Shabbat Explained

Shabbat Explained

Every Friday night, families gather around the Shabbat table, as the mother lights the Shabbat candles, the father make Kiddush, and everyone enjoys challah and delicious food. Shabbat is an hour longer than the average day, giving people 25 hours to enjoy time away from the troubles and stress of daily life. Religious people do not use electricity and cars during the day but some secular people find Shabbat a time to go hiking or drive out to the beach, spending time somewhere new. On Saturday evening as the stars begin to appear in the sky, Havdalah is said and Shabbat is over until the following week. Let’s get more into detail about what we do on this day of rest.

As we said, Shabbat starts Friday night, actually at sunset when the woman of the household lights her Shabbat candles, set up in beautiful candlesticks. Two candles are usually lit but sometimes women light an extra candle for each child of the house. Lighting the Shabbat candles is actually a tradition, and is not mentioned in the Torah but is done as an act of Shalom Bayit– peace in the house, bringing light into the home. Some girls start lighting Shabbat candles at the age of 12 but many start lighting when they have a home of their own.

Right before dinner, everyone gathers around the table and the man of the house makes Kiddush over a cup of wine or grape juice, usually poured into a Kiddush cup. Friday night Kiddush is different from Shabbat day. Friday night involves singing Shalom Alechem and sometimes Eishet Chayel, while on Shabbat day, it is a much shorter process and can be said over any alcohol, although most prefer to use wine. The wine or juice is then passed around for everyone to take a sip from, and immediately after, everyone leaves the table to do Netilat Yadayim. Netilat Yadayim is the Jewish ritual of washing one’s hands before eating bread and is done with the use of a vessel, pouring water on each hand three times. After washing, everyone goes back to the table quietly and waits for Motzi to be said. The reason everyone stays quiet is to keep the holiness of the moment intact.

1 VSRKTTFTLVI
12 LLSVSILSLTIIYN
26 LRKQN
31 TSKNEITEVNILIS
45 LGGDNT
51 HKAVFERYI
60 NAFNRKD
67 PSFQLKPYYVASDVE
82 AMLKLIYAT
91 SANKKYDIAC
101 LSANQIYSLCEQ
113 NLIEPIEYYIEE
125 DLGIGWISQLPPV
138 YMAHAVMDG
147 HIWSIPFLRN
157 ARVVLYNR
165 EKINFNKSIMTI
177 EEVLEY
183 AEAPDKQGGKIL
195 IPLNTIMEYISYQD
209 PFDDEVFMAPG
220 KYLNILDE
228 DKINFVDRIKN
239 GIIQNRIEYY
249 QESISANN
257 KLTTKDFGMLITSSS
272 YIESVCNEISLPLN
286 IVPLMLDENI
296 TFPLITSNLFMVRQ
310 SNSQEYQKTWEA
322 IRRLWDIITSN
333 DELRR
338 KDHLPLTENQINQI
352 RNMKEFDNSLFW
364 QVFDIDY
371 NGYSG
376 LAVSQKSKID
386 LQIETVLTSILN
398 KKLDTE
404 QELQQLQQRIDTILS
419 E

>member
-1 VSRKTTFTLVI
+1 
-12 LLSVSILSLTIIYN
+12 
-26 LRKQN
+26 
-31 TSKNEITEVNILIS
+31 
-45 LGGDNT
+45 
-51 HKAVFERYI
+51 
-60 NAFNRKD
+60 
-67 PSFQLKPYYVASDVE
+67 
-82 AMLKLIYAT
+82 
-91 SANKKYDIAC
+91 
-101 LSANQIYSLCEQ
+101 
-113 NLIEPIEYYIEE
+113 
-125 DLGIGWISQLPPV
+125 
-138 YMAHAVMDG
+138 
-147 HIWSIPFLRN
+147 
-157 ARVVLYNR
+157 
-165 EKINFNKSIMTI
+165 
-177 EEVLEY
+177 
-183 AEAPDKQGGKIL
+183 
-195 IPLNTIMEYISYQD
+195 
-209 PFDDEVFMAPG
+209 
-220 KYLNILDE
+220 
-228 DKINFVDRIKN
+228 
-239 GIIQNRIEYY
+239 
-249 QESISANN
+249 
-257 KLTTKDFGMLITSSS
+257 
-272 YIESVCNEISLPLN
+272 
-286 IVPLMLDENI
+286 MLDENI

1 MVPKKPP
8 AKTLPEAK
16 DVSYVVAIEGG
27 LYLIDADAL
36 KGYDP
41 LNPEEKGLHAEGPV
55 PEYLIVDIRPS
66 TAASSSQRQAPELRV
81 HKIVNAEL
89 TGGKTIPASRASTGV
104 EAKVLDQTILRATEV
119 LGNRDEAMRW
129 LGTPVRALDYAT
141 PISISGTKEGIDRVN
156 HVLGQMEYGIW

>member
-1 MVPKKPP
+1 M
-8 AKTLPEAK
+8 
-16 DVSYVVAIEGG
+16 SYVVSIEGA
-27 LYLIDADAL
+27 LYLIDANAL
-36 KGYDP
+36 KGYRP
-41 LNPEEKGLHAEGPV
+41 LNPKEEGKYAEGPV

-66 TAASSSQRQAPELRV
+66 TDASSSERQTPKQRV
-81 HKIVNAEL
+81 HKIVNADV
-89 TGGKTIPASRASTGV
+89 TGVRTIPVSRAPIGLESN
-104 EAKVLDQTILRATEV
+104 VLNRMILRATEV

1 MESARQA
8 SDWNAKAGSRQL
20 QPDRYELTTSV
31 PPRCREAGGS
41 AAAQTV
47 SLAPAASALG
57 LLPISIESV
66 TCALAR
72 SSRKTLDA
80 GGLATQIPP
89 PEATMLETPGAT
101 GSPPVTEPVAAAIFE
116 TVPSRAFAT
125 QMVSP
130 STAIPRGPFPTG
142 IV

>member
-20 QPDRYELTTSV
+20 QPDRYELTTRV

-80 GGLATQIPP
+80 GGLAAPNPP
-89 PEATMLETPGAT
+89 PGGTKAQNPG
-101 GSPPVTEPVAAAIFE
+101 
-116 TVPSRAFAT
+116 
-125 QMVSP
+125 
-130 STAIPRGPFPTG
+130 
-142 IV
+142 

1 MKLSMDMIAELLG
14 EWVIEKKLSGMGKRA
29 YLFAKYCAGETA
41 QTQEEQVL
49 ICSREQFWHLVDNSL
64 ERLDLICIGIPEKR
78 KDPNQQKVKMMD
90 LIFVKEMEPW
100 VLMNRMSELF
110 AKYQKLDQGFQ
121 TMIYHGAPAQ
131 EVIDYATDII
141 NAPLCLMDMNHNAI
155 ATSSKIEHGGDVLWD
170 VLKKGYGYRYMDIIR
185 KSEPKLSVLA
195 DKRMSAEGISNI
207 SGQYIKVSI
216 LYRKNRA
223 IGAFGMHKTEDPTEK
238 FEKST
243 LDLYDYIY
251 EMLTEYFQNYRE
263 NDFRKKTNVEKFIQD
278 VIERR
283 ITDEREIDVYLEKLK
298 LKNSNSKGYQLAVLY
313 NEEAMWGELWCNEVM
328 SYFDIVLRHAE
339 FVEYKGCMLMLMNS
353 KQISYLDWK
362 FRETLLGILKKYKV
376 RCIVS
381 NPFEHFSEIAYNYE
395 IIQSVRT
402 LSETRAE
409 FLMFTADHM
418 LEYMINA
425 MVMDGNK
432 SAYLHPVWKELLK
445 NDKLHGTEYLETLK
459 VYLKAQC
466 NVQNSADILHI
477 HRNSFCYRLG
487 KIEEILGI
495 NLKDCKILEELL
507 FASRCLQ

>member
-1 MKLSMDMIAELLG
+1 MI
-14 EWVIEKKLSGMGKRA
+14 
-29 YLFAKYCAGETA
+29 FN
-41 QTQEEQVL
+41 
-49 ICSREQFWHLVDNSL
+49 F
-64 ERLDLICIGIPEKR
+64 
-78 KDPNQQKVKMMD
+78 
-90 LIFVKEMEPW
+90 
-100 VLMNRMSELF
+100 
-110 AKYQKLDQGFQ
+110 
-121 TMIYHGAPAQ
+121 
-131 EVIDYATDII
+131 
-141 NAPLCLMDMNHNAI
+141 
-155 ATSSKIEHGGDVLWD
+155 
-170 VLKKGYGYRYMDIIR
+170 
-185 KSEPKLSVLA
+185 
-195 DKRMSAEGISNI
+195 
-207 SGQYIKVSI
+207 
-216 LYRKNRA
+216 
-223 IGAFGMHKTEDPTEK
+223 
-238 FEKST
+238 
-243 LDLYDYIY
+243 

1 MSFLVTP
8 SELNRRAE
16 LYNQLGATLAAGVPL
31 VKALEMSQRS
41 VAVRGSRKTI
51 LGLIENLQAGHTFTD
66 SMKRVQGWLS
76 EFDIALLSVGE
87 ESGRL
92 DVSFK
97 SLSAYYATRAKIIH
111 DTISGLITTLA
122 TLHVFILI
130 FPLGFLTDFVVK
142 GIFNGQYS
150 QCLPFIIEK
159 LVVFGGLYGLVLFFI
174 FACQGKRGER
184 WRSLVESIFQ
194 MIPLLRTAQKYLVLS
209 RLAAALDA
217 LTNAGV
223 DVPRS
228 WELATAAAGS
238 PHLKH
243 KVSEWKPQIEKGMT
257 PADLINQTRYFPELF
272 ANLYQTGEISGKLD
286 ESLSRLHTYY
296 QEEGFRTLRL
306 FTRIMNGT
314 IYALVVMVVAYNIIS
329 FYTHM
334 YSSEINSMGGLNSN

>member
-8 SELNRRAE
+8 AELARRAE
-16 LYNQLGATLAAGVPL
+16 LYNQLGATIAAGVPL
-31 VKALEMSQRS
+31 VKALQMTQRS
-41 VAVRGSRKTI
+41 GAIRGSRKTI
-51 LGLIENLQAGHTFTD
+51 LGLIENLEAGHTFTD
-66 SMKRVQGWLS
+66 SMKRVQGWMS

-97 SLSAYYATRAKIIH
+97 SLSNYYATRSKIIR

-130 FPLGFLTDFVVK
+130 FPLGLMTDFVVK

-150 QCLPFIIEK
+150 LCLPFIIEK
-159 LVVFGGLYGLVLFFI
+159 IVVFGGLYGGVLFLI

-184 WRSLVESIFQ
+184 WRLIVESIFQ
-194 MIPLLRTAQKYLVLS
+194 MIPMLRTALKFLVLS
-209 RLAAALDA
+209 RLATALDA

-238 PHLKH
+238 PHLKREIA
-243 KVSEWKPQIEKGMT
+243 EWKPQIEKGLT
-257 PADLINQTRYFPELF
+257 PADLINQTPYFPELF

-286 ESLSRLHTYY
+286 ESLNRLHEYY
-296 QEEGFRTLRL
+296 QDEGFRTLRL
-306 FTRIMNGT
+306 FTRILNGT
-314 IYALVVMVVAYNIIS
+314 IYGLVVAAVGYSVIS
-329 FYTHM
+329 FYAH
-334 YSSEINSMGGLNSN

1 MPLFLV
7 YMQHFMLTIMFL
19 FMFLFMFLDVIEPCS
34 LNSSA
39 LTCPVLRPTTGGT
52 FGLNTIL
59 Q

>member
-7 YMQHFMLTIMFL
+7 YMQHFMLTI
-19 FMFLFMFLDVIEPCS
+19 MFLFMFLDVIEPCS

HaMotzi is saying the blessing of bread usually over two loaves of challah. When the Jews were wandering in the desert for forty years, manna fell from the sky and was enveloped by dew that fell below and on top of the manna. Before Shabbat, two loaves of manna were available for each person and lasted through Shabbat, which is why today we use two loaves of challah which are placed on a challah board and covered with a challah cover. One Motzi is said, the challah is uncovered and cut up for everyone to enjoy, followed by the meal.

After a delicious meal with all your favorite traditional Shabbat foods, the time has come to end the meal. Some have a ritual to wash their hands again although this time with a small pitcher and bowl to do Mayim Achronim, which is simply to remove anything from their hands and purify themselves before saying Birkat Hamazon or Grace After Meals, which is said after eating bread. Birkat Hamazon is basically a blessing of thanks for food, Israel, Jerusalem, and G-d’s goodness and on Shabbat, we add in an extra paragraph to honor Shabbat.

While some attend synagogue Friday night and Saturday afternoon, most at least attend Shacharit, the morning prayer, on Shabbat morning. Men, and sometimes women, don a tallit for these prayers and Torah reading. Some say that boys over the age of Bar Mitzvah should wear a tallit while others say from marriage, but either way, everyone sits quietly through the service, sing “Etz Hayim” as the Torah is passed around and sometimes, even get the change to have an aliyah to the Torah. Once Shacharit is over, everyones attend’s their synagogue’s Kiddush and go home to sometimes say Kiddush for those who didn’t attend the service, do Netliyat Yadayim, HaMotzi and say Birkat HaMazon.

At the end of the day, as three stars appear in the sky, Havdalah is said over a multi-wicked candle, wine, and sweet smelling spices. Havdalah marks the end of Shabbat and the beginning of a new week, which can be bittersweet, leaving this holy day but moving forward to a new week of opportunity. The candle has multiple wicks because of the quote, “He who created the illuminations of fire”, which implies there is more than one fire. The sweet spices is to leave us with the scent of something good while leaving this perfect day and the wine is because any time we want to exemplify something in Judaism, we do it over wine. At the end of Havdalah, the week goes back to normal and we all look forward to Shabbat next Friday.

Although this was a quick summary, we hope you have learnt something new about this holy day that happens once a week. Shabbat Shalom!